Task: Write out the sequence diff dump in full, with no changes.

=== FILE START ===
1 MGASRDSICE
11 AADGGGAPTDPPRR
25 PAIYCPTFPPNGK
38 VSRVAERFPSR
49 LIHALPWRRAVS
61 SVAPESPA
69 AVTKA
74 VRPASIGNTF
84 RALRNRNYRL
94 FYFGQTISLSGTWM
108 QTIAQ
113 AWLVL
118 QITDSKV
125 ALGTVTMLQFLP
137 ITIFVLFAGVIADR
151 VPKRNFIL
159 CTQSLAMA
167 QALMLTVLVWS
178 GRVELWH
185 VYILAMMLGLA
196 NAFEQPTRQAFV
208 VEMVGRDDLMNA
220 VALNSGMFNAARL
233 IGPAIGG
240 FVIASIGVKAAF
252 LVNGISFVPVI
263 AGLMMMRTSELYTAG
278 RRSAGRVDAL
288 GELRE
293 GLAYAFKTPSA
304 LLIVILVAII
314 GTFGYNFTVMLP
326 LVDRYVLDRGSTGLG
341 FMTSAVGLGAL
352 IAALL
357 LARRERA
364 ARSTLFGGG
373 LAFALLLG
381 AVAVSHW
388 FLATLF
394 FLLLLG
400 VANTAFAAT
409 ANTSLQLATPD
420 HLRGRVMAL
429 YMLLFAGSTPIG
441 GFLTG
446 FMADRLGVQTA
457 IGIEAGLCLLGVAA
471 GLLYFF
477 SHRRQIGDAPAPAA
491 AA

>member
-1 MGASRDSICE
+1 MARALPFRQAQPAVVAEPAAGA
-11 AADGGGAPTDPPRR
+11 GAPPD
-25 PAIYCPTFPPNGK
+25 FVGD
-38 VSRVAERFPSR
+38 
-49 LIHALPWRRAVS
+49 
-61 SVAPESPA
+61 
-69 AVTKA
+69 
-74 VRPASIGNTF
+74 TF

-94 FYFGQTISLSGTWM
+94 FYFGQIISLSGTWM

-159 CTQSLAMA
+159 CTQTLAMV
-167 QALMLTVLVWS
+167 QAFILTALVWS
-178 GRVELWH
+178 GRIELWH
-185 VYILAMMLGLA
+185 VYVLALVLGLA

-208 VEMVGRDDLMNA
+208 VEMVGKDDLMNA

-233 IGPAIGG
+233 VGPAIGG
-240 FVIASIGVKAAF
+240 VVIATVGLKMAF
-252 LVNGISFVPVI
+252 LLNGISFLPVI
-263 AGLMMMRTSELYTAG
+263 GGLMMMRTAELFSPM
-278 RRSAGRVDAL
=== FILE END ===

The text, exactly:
1 MGASRDSICE
11 AADGGGAPTDPPRR
25 PAIYCPTFPPNGK
38 VSRVAERFPSR
49 LIHALPWRRAVS
61 SVAPESPA
69 AVTKA
74 VRPASIGNTF
84 RALRNRNYRL
94 FYFGQTISLSGTWM
108 QTIAQ
113 AWLVL
118 QITDSKV
125 ALGTVTMLQFLP
137 ITIFVLFAGVIADR
151 VPKRNFIL
159 CTQSLAMA
167 QALMLTVLVWS
178 GRVELWH
185 VYILAMMLGLA
196 NAFEQPTRQAFV
208 VEMVGRDDLMNA
220 VALNSGMFNAARL
233 IGPAIGG
240 FVIASIGVKAAF
252 LVNGISFVPVI
263 AGLMMMRTSELYTAG
278 RRSAGRVDAL
288 GELRE
293 GLAYAFKTPSA
304 LLIVILVAII
314 GTFGYNFTVMLP
326 LVDRYVLDRGSTGLG
341 FMTSAVGLGAL
352 IAALL
357 LARRERA
364 ARSTLFGGG
373 LAFALLLG
381 AVAVSHW
388 FLATLF
394 FLLLLG
400 VANTAFAAT
409 ANTSLQLATPD
420 HLRGRVMAL
429 YMLLFAGSTPIG
441 GFLTG
446 FMADRLGVQTA
457 IGIEAGLCLLGVAA
471 GLLYFF
477 SHRRQIGDAPAPAA
491 AA

>member
-1 MGASRDSICE
+1 MARALPFRQAQPAVVAEPAAGA
-11 AADGGGAPTDPPRR
+11 GAPPD
-25 PAIYCPTFPPNGK
+25 FVGD
-38 VSRVAERFPSR
+38 
-49 LIHALPWRRAVS
+49 
-61 SVAPESPA
+61 
-69 AVTKA
+69 
-74 VRPASIGNTF
+74 TF

-94 FYFGQTISLSGTWM
+94 FYFGQIISLSGTWM

-159 CTQSLAMA
+159 CTQTLAMV
-167 QALMLTVLVWS
+167 QAFILTALVWS
-178 GRVELWH
+178 GRIELWH
-185 VYILAMMLGLA
+185 VYVLALVLGLA

-208 VEMVGRDDLMNA
+208 VEMVGKDDLMNA

-233 IGPAIGG
+233 VGPAIGG
-240 FVIASIGVKAAF
+240 VVIATVGLKMAF
-252 LVNGISFVPVI
+252 LLNGISFLPVI
-263 AGLMMMRTSELYTAG
+263 GGLMMMRTAELFSPM
-278 RRSAGRVDAL